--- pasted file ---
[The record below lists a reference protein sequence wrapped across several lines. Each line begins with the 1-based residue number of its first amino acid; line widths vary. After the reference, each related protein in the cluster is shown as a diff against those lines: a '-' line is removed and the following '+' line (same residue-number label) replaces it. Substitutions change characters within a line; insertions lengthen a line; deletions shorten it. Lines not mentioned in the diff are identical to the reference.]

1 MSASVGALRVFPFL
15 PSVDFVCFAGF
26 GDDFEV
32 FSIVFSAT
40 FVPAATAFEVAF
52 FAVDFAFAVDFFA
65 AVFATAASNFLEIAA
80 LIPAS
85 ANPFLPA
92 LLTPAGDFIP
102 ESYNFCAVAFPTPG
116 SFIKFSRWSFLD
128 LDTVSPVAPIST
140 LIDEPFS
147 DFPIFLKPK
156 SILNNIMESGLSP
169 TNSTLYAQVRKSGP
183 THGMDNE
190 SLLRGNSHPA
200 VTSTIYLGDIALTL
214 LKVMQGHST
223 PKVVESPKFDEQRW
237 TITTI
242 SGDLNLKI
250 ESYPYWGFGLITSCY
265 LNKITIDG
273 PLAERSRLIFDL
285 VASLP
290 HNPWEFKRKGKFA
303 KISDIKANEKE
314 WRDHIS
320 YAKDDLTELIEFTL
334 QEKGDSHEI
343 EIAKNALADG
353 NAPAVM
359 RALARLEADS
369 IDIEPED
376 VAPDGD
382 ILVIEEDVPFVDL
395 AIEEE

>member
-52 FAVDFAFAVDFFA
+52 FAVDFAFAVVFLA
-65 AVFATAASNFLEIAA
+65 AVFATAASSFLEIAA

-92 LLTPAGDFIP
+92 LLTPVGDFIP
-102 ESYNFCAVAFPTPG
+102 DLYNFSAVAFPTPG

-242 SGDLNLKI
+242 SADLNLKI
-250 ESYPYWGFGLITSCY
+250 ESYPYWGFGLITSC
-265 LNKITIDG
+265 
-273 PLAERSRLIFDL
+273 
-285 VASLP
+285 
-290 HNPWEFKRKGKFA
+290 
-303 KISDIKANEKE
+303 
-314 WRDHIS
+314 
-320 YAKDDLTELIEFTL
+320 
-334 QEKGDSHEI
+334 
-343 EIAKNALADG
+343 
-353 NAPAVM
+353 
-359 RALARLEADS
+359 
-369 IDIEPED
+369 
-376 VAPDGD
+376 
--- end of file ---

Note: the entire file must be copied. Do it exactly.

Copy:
[The record below lists a reference protein sequence wrapped across several lines. Each line begins with the 1-based residue number of its first amino acid; line widths vary. After the reference, each related protein in the cluster is shown as a diff against those lines: a '-' line is removed and the following '+' line (same residue-number label) replaces it. Substitutions change characters within a line; insertions lengthen a line; deletions shorten it. Lines not mentioned in the diff are identical to the reference.]

1 MSASVGALRVFPFL
15 PSVDFVCFAGF
26 GDDFEV
32 FSIVFSAT
40 FVPAATAFEVAF
52 FAVDFAFAVDFFA
65 AVFATAASNFLEIAA
80 LIPAS
85 ANPFLPA
92 LLTPAGDFIP
102 ESYNFCAVAFPTPG
116 SFIKFSRWSFLD
128 LDTVSPVAPIST
140 LIDEPFS
147 DFPIFLKPK
156 SILNNIMESGLSP
169 TNSTLYAQVRKSGP
183 THGMDNE
190 SLLRGNSHPA
200 VTSTIYLGDIALTL
214 LKVMQGHST
223 PKVVESPKFDEQRW
237 TITTI
242 SGDLNLKI
250 ESYPYWGFGLITSCY
265 LNKITIDG
273 PLAERSRLIFDL
285 VASLP
290 HNPWEFKRKGKFA
303 KISDIKANEKE
314 WRDHIS
320 YAKDDLTELIEFTL
334 QEKGDSHEI
343 EIAKNALADG
353 NAPAVM
359 RALARLEADS
369 IDIEPED
376 VAPDGD
382 ILVIEEDVPFVDL
395 AIEEE

>member
-52 FAVDFAFAVDFFA
+52 FAVDFAFAVVFLA
-65 AVFATAASNFLEIAA
+65 AVFATAASSFLEIAA

-92 LLTPAGDFIP
+92 LLTPVGDFIP
-102 ESYNFCAVAFPTPG
+102 DLYNFSAVAFPTPG

-242 SGDLNLKI
+242 SADLNLKI
-250 ESYPYWGFGLITSCY
+250 ESYPYWGFGLITSC
-265 LNKITIDG
+265 
-273 PLAERSRLIFDL
+273 
-285 VASLP
+285 
-290 HNPWEFKRKGKFA
+290 
-303 KISDIKANEKE
+303 
-314 WRDHIS
+314 
-320 YAKDDLTELIEFTL
+320 
-334 QEKGDSHEI
+334 
-343 EIAKNALADG
+343 
-353 NAPAVM
+353 
-359 RALARLEADS
+359 
-369 IDIEPED
+369 
-376 VAPDGD
+376 